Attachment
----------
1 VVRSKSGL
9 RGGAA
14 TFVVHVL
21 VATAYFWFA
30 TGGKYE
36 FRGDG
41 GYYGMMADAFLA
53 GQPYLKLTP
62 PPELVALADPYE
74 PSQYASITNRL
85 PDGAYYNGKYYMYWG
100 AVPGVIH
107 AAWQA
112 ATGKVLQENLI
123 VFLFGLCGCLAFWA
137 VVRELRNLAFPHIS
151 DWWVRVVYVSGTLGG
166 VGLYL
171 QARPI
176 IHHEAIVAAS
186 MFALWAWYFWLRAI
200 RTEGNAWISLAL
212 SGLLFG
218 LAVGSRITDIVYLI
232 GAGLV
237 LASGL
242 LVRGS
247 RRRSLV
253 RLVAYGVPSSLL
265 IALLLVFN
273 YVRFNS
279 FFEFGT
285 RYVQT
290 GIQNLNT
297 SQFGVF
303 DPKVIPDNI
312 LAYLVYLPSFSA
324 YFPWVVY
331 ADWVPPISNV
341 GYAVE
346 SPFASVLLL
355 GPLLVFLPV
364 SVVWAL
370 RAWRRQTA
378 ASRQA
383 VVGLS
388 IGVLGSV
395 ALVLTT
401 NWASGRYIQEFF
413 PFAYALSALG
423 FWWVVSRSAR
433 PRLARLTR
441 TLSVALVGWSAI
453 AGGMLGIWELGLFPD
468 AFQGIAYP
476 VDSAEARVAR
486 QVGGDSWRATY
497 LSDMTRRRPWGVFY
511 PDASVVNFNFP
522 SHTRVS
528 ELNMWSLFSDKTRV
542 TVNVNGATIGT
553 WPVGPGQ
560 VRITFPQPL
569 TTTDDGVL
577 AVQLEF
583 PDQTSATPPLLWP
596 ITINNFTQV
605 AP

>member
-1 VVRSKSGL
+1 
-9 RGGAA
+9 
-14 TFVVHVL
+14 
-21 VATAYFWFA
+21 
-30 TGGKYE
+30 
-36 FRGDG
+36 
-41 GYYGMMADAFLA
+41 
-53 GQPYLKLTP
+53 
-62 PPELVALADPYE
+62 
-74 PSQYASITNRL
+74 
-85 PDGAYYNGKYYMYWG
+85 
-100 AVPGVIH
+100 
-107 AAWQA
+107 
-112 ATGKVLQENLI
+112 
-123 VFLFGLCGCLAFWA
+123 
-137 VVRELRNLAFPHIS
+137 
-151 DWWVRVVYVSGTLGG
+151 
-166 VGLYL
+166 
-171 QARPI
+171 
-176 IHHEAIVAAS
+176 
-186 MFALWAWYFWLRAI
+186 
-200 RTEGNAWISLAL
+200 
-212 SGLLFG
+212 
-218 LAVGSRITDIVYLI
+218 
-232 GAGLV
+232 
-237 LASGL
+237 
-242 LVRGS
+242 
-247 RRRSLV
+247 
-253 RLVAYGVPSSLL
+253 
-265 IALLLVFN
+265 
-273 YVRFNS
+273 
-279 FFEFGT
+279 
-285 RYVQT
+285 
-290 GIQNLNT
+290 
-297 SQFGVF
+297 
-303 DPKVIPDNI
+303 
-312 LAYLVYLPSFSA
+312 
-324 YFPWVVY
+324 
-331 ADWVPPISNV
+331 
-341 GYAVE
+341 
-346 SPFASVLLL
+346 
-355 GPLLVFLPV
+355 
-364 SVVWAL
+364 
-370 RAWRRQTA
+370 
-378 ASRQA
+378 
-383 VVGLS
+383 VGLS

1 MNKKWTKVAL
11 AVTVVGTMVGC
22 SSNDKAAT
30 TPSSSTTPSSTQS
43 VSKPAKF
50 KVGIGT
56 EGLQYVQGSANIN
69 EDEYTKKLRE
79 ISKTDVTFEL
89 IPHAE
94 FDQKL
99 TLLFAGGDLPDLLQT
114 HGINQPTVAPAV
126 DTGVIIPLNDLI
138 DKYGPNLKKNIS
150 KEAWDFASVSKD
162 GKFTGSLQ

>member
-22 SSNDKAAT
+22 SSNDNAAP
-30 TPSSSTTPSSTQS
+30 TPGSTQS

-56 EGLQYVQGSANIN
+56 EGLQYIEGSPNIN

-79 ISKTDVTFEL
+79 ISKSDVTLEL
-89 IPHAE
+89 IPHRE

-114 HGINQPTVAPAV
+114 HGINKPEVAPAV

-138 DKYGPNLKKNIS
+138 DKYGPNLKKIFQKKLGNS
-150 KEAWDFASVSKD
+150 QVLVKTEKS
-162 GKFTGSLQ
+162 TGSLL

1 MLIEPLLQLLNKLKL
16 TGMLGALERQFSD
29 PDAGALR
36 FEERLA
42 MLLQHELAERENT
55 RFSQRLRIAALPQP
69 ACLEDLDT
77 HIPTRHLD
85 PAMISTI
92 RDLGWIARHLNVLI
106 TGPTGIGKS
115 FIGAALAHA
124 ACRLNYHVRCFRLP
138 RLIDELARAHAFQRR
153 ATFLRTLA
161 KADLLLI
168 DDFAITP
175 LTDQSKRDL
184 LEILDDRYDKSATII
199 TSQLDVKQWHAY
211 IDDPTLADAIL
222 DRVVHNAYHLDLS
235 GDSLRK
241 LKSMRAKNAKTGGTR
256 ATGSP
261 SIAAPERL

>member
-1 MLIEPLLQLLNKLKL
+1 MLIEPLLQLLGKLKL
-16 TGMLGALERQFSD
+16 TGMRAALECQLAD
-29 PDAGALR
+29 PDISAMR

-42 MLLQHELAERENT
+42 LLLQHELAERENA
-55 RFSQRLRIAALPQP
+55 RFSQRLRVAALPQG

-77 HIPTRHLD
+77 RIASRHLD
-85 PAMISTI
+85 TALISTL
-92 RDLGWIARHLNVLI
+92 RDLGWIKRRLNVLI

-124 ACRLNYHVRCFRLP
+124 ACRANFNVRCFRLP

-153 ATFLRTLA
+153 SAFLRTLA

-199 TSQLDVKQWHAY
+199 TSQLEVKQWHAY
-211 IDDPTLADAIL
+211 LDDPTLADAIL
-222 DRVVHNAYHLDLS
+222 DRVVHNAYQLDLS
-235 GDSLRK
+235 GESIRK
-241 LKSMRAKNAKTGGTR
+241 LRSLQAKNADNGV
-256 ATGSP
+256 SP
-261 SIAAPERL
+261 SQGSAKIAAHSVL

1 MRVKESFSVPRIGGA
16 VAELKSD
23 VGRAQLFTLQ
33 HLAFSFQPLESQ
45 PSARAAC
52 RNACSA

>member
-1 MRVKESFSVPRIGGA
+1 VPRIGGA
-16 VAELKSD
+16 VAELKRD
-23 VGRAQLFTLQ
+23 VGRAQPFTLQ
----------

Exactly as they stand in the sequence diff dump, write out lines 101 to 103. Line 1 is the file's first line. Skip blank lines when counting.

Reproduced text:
-137 VVRELRNLAFPHIS
+137 
-151 DWWVRVVYVSGTLGG